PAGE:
alexa Factors associated with sexually transmitted infection underreporting among female sex workers in China.
Infectious Diseases

Infectious Diseases

Journal of AIDS & Clinical Research

Author(s): Hong Y, Fang X, Zhou Y, Zhao R, Li X

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Abstract OBJECTIVE: To examine the underreporting of sexually transmitted infections (STI) (i.e., no STI by self-report but have at least one STI through biological testing or clinical examination) and factors associated with underreporting among female sex workers (FSWs) in China. METHODS: A total of 454 FSWs were recruited from entertainment establishments in a rural county of Guangxi, China. Participants completed a self-administered survey about their demographic and working characteristics, history of STI (past or current infections), sexual history and practices, and HIV/STI-related knowledge and perceptions; 411 of the sample were also tested for syphilis, Neisseria gonorrheae, Chlamydia, Trichomonas, and genital warts. RESULTS: About 18\% (79 of 411) of the sample reported a history of STI (past or current infections). Biological testing or clinical examination revealed at least one STI (acute STI) for 42\% (171 of 411) of the sample. Only 9\% (37 of 411) of FSWs with acute STI reported an STI through self-report, which resulted in 33\% (134 of 411) of FSWs who were considered underreporting their STI. STI underreporting was independently associated with younger age (adjusted odds ratio [aOR] 0.87, 95\% confidence interval [CI] 0.76-0.99), a shorter duration of commercial sex (aOR 0.97, 95\% CI 0.94-0.99), poorer knowledge of STI (aOR 0.81, 95\% CI 0.70-0.94), and less sexual risks (aOR 0.52, 95\% CI 0.41-0.66). CONCLUSIONS: Underreporting of STI was prevalent in FSWs, especially among women with perceived lower STI risks. The underreporting might be largely due to their perception of low risks for STI and unawareness of STI symptoms (including asymptomatic STIs). Future studies of FSWs should identify those new in commercial sex with lower STI awareness and perceived risks and encourage them to seek timely and appropriate testing and treatment.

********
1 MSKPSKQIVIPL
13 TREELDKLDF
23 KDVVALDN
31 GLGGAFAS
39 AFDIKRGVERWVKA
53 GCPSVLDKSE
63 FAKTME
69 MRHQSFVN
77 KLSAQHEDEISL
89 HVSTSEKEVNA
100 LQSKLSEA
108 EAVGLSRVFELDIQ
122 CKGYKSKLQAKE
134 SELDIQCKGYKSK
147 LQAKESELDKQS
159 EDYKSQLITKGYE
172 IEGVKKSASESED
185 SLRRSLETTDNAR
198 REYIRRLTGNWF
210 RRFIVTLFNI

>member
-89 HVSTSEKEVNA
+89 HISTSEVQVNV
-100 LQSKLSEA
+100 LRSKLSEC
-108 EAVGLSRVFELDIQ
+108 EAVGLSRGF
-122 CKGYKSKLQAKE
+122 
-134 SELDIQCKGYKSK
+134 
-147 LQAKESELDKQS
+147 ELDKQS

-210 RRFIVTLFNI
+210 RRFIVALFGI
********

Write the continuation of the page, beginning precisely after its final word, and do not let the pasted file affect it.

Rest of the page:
This article was published in J Womens Health (Larchmt) and referenced in Journal of AIDS & Clinical Research

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